This popular show shop also offered some of the most sophisticated little glass terrariums I’ve ever seen. A rectangular glass box with an opening at the top for planting and a tiny hole in back to hang from a nail. They had added some decorative rock in showy layers, some ornamental moss and a few air plants, voila! Any beginning gardener could easily keep this alive and in style too.

Also among the fashionable offerings from City Planter were the extremely popular Moss Rocks by David Spain, as seen on Martha Stewart recently. Irregularly shaped, small ceramic rock shapes, glazed in trendy colors, sport a little tuffet of moss on top like a miniature crew cut. These charming, colorful living sculptures are an adorable little bit of Zen for your desk, counter top and coffee table.

Chive.com offered a beautiful and sophisticated booth featuring simple design that shows off the beauty of the flower. Hanging vases on a string were a very popular item as well as the ceramic 60’s style throwback hanging vases.

Cloches were also everywhere at the show, next to Terrariums these were one of the trends at the show that would draw the most passionate response that I would over hear from attendees. Cloches are easy to create and change a look on a table top in moments on a whim.

This lovely little cloche display was on only a small part of the charming and popular shop at the Philly Flower Show set up by Jerry Fritz and his team from Linden Hill Gardens in Ottsville, Pennsylvania.

Possibly one of my favorite finds at the whole Philly Flower Show however was the booth from Twig Terrariums. They not only had the String Gardens but the Terrariums and Miniatures were literally the ONLY ones in the whole market/vendor portion of the show and they were simply WOW!

Each little world was depicting actions and characters not only in a terrarium environment, but in a completely new, contemporary light. I have truly never seen anything like it. It was enchanting to say the least. I’m not sure the pictures do it justice. Yes, I LOVED them THAT much.🙂 If you want to read a great book about Terrariums, this one is beautiful!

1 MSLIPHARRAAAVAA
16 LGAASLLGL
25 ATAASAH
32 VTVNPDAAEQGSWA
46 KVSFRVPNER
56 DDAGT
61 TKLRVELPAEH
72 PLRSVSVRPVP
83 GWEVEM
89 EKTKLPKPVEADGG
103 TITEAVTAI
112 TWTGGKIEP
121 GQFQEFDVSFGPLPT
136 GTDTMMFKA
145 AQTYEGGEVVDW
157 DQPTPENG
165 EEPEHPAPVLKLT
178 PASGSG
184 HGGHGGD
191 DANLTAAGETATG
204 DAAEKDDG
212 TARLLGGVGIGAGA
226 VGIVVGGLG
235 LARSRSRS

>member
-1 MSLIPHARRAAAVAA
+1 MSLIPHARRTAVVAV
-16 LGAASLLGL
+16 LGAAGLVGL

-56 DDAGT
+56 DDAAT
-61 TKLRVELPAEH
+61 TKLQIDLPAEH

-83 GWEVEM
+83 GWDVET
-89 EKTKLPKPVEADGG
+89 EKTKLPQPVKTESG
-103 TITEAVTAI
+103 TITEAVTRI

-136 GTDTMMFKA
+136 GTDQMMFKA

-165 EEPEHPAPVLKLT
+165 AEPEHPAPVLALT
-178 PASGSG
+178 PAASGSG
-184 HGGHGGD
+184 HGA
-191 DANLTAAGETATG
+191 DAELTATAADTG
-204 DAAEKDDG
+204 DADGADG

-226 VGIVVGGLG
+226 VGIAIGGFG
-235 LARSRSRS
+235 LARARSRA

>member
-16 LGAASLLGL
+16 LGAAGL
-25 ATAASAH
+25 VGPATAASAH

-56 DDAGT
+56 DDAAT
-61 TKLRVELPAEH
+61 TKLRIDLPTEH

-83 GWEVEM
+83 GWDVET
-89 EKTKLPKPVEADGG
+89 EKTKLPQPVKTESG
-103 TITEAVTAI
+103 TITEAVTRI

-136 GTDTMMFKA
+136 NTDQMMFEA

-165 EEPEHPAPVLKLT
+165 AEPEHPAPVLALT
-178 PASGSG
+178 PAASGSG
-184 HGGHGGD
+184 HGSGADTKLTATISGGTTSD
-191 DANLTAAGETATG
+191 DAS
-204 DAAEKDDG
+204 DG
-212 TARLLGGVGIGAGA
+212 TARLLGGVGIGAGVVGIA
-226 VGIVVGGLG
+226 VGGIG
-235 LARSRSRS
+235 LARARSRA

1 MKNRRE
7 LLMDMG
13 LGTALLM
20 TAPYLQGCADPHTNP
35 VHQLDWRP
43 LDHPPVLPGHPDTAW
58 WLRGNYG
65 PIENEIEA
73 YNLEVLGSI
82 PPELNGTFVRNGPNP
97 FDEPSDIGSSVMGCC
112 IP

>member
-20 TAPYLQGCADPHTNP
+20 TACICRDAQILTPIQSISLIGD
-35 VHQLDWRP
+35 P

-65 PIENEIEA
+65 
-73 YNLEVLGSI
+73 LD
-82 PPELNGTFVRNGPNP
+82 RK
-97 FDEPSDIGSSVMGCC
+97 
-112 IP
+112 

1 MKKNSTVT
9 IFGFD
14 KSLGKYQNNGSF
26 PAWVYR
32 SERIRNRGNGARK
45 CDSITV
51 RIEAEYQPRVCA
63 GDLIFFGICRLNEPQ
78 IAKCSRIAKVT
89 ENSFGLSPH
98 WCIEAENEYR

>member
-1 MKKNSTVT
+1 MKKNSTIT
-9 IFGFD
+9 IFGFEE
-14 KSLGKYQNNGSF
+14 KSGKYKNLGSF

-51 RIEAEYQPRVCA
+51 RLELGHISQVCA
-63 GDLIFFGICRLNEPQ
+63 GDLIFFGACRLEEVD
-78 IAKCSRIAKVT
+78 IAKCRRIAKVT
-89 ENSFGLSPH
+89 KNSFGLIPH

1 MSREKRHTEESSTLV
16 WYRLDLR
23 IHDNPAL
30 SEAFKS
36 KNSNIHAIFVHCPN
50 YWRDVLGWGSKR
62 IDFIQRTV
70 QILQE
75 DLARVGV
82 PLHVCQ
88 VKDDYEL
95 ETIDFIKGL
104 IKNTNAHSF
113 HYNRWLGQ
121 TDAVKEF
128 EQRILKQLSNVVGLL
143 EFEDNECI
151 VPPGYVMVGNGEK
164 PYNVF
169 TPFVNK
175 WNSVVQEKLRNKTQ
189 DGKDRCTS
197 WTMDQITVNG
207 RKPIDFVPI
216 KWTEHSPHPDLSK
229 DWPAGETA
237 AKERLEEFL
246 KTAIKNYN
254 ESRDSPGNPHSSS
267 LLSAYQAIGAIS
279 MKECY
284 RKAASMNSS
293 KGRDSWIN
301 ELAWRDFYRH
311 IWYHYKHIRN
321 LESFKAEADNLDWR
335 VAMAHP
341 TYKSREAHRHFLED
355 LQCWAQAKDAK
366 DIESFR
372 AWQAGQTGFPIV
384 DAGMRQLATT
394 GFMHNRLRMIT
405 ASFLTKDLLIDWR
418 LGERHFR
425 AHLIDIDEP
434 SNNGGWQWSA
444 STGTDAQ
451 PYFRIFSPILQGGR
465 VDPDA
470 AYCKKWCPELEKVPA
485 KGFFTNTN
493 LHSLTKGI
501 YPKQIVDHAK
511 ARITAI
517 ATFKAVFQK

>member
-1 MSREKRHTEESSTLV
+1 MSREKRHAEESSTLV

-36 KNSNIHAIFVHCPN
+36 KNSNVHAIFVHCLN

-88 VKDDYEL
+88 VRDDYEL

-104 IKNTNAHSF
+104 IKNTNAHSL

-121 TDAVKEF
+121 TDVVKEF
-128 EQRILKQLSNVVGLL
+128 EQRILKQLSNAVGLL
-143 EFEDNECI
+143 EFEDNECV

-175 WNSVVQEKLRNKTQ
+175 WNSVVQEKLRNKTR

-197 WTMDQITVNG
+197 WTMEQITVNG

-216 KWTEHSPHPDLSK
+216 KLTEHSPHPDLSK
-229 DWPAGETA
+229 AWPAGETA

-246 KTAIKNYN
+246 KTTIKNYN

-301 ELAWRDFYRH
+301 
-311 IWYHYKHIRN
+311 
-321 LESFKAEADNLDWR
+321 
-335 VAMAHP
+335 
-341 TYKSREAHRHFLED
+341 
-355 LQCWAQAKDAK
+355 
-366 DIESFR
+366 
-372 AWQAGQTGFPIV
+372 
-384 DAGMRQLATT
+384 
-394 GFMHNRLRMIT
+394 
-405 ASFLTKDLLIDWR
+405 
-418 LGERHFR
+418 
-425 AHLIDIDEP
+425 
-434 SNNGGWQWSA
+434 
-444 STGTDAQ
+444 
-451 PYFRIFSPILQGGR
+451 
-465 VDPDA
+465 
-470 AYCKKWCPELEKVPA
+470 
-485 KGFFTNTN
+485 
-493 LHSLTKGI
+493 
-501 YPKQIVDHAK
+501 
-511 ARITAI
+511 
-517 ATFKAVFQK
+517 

Small wonders were abundant at this ginormous show in the unusually warm spring of 2012. Even this old designer found out that there really ARE new things out there that still make this gardener’s heart flutter.🙂

Slug and Snail Attack Plan 101

If you live in a marginally moist environment as we do here in the Pacific Northwest, you no doubt have Slugs and you might have Snails too. Here is an outline for the plan that I’ve devised for conquering them!

The first few things you need to think about:

  1. Get ’em early!
  2. Be consistent!
  3. Use pet safe products!
  4. A great link for some Slug and Snail basics here.

Applying your slug and snail product early in the growing season is key. Get the baby ones before they mature and multiply!

Sluggo is the product that I use here at home. (I’m not being paid or compensated in any way to promote this or any item.) This is one of few snail and slug control products not based on metaldehyde. The active ingredient is a 1% Iron Phosphate that organically breaks down in the soil into fertilizer. It can safely be used around domestic animals and wildlife. This product is also labeled for use in vegetable gardens.

Use your favorite pet safe slug and snail product early in the season. Ring the lawn, because one of the favorite egg laying spots is here so they can make a quick get away into the garden beds unseen by hungry birds. You want to get the babies when they hatch to be proactive in your efforts rather than after the damage is done!